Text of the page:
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Is flexibility the future?

Written by Josh Russell on Tuesday, 12 February 2013. Posted in Engagement, People

It seems like flexibility is the way forward in terms of employment. But is it what everybody wants?

Is flexibility the future?

A little flexibility is definitely a good thing. However, currently flexible working is almost seen as a one-size-fits-all solution to addressing employees’ needs and it seems perhaps a blanket adoption of flexible contracts is masking workers’ real priorities. According to a survey by specialist HR recruiter Ortus HR, the majority of professionals in the UK believe that flexible working will become the most common employment model – despite the fact that few actually want it.

The research of 3,000 professionals revealed that nine in ten of those spoken to felt that flexible working was set to become the norm but only a little over one in ten actually indicated it was a priority. In a list of their highest priorities, professionals ranked flexible hours as less important than a company mobile and insurance, indicated as essentials by 18% and 16% of employees respectively. However there was a clear difference in priorities between the sexes – 16% of women felt flexibility was a deal breaker compared to just 9% of men. Male respondents were likely to prioritise a bonus higher than women, with more than a quarter seeing it as essential compared to just a fifth of their female counterparts.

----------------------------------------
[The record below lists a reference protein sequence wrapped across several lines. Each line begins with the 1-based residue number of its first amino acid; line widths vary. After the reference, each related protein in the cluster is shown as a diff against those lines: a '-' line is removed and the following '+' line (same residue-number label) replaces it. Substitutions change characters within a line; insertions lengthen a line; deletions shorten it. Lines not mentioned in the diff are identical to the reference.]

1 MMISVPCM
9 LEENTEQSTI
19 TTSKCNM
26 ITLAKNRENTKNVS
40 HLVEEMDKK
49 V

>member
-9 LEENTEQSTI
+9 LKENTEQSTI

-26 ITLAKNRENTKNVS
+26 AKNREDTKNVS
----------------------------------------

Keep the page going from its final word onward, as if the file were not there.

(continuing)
Interestingly, there also seems to be some mixed messages about how many employees have access to flexible hours. Government statistics have indicated that 91% of employers offer flexibility in their contracts whereas the survey revealed that only a third of respondents said that it was something their company currently offered. Overall, respondents had mixed feelings about the current push for flexible working, with more than half feeling that it was motivated by business concerns such as efficiency and productivity in contrast to just 12% that thought it would be used to help employees manage the number of hours they work.

It can’t be denied that flexible working is a positive thing for those that need it. But clearly this research demonstrates that even though flexible contracts are the treatment du jour, it can’t be relied on as a panacea to treat all workplace ills. 

About the Author

Josh Russell

Josh Russell

As editor, Russell is the man in charge of properly apostrophising our publication and ensuring Oxford commas are mercilessly excised. Our digital doyen, he’s also a Photoshop Pro, a dab hand with InDesign and the man to go to if you need a four-hour soliloquy about the UK's best silicon startups.

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